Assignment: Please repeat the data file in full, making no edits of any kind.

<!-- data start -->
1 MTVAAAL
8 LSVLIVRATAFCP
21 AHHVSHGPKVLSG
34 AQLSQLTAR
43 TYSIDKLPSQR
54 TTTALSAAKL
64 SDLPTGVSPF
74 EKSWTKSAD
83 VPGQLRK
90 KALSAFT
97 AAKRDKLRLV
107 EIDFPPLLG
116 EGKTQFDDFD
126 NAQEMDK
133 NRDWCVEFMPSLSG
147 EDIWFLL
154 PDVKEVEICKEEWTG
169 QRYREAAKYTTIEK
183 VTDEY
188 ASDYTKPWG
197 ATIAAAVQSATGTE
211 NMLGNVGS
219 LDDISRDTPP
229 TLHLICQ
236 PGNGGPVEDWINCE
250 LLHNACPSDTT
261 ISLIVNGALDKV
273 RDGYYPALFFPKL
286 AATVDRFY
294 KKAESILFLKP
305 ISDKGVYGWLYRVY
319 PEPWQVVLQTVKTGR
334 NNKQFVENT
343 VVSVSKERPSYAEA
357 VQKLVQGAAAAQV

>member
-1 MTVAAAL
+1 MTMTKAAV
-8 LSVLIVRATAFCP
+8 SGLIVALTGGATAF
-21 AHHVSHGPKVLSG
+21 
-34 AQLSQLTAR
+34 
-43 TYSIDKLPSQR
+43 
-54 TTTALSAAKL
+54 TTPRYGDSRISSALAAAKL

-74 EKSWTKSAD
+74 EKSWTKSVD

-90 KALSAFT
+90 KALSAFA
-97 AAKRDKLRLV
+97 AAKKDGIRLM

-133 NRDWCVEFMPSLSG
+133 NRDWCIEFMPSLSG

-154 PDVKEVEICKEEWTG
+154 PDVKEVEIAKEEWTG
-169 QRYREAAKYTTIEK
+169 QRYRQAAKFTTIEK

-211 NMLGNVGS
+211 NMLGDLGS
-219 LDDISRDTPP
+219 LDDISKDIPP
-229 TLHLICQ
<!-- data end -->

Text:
1 MTVAAAL
8 LSVLIVRATAFCP
21 AHHVSHGPKVLSG
34 AQLSQLTAR
43 TYSIDKLPSQR
54 TTTALSAAKL
64 SDLPTGVSPF
74 EKSWTKSAD
83 VPGQLRK
90 KALSAFT
97 AAKRDKLRLV
107 EIDFPPLLG
116 EGKTQFDDFD
126 NAQEMDK
133 NRDWCVEFMPSLSG
147 EDIWFLL
154 PDVKEVEICKEEWTG
169 QRYREAAKYTTIEK
183 VTDEY
188 ASDYTKPWG
197 ATIAAAVQSATGTE
211 NMLGNVGS
219 LDDISRDTPP
229 TLHLICQ
236 PGNGGPVEDWINCE
250 LLHNACPSDTT
261 ISLIVNGALDKV
273 RDGYYPALFFPKL
286 AATVDRFY
294 KKAESILFLKP
305 ISDKGVYGWLYRVY
319 PEPWQVVLQTVKTGR
334 NNKQFVENT
343 VVSVSKERPSYAEA
357 VQKLVQGAAAAQV

>member
-1 MTVAAAL
+1 MTMTKAAV
-8 LSVLIVRATAFCP
+8 SGLIVALTGGATAF
-21 AHHVSHGPKVLSG
+21 
-34 AQLSQLTAR
+34 
-43 TYSIDKLPSQR
+43 
-54 TTTALSAAKL
+54 TTPRYGDSRISSALAAAKL

-74 EKSWTKSAD
+74 EKSWTKSVD

-90 KALSAFT
+90 KALSAFA
-97 AAKRDKLRLV
+97 AAKKDGIRLM

-133 NRDWCVEFMPSLSG
+133 NRDWCIEFMPSLSG

-154 PDVKEVEICKEEWTG
+154 PDVKEVEIAKEEWTG
-169 QRYREAAKYTTIEK
+169 QRYRQAAKFTTIEK

-211 NMLGNVGS
+211 NMLGDLGS
-219 LDDISRDTPP
+219 LDDISKDIPP
-229 TLHLICQ